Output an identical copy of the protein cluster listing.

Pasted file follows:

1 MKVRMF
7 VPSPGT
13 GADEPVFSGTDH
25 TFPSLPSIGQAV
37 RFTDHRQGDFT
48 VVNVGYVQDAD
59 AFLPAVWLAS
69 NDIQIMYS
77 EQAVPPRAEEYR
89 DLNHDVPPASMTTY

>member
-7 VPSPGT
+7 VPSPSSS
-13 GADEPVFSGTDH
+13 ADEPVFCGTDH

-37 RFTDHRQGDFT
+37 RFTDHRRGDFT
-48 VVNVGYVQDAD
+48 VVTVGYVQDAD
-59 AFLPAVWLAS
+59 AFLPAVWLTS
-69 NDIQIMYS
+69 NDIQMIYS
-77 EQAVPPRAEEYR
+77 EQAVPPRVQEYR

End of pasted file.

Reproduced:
1 MKVRMF
7 VPSPGT
13 GADEPVFSGTDH
25 TFPSLPSIGQAV
37 RFTDHRQGDFT
48 VVNVGYVQDAD
59 AFLPAVWLAS
69 NDIQIMYS
77 EQAVPPRAEEYR
89 DLNHDVPPASMTTY

>member
-7 VPSPGT
+7 VPSPSSS
-13 GADEPVFSGTDH
+13 ADEPVFCGTDH

-37 RFTDHRQGDFT
+37 RFTDHRRGDFT
-48 VVNVGYVQDAD
+48 VVTVGYVQDAD
-59 AFLPAVWLAS
+59 AFLPAVWLTS
-69 NDIQIMYS
+69 NDIQMIYS
-77 EQAVPPRAEEYR
+77 EQAVPPRVQEYR